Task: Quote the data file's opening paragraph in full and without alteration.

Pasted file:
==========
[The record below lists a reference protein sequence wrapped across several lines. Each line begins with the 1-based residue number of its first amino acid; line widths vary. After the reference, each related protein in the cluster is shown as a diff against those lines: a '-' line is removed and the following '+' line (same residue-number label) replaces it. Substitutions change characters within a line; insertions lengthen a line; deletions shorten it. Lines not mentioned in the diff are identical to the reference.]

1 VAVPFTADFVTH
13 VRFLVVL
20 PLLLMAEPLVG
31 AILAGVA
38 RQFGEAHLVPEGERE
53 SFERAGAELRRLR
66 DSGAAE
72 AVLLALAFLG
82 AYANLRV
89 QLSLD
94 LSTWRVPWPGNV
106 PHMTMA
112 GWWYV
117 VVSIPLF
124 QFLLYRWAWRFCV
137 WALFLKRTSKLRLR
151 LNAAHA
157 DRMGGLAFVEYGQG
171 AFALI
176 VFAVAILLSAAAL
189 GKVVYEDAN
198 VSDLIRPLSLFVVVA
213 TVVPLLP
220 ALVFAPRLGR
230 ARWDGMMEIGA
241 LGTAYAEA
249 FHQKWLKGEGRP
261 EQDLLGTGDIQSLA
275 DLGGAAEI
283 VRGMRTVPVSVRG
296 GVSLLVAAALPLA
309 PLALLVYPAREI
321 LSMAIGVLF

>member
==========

[The record below lists a reference protein sequence wrapped across several lines. Each line begins with the 1-based residue number of its first amino acid; line widths vary. After the reference, each related protein in the cluster is shown as a diff against those lines: a '-' line is removed and the following '+' line (same residue-number label) replaces it. Substitutions change characters within a line; insertions lengthen a line; deletions shorten it. Lines not mentioned in the diff are identical to the reference.]